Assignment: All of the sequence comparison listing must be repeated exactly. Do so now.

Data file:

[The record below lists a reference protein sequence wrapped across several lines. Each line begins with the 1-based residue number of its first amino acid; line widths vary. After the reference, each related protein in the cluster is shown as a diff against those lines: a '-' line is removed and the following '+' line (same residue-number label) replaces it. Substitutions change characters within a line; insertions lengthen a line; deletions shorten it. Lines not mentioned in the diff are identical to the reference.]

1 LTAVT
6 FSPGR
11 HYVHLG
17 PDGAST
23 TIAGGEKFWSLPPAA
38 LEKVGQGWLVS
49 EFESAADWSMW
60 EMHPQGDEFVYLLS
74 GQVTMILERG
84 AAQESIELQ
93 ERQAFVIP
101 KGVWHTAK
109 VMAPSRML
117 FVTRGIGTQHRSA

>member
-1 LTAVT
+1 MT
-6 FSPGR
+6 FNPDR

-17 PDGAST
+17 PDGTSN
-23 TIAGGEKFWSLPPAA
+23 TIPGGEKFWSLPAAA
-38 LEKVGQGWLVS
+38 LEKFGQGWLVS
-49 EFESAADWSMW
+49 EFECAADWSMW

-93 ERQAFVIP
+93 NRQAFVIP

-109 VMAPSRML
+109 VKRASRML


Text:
[The record below lists a reference protein sequence wrapped across several lines. Each line begins with the 1-based residue number of its first amino acid; line widths vary. After the reference, each related protein in the cluster is shown as a diff against those lines: a '-' line is removed and the following '+' line (same residue-number label) replaces it. Substitutions change characters within a line; insertions lengthen a line; deletions shorten it. Lines not mentioned in the diff are identical to the reference.]

1 LTAVT
6 FSPGR
11 HYVHLG
17 PDGAST
23 TIAGGEKFWSLPPAA
38 LEKVGQGWLVS
49 EFESAADWSMW
60 EMHPQGDEFVYLLS
74 GQVTMILERG
84 AAQESIELQ
93 ERQAFVIP
101 KGVWHTAK
109 VMAPSRML
117 FVTRGIGTQHRSA

>member
-1 LTAVT
+1 MT
-6 FSPGR
+6 FNPDR

-17 PDGAST
+17 PDGTSN
-23 TIAGGEKFWSLPPAA
+23 TIPGGEKFWSLPAAA
-38 LEKVGQGWLVS
+38 LEKFGQGWLVS
-49 EFESAADWSMW
+49 EFECAADWSMW

-93 ERQAFVIP
+93 NRQAFVIP

-109 VMAPSRML
+109 VKRASRML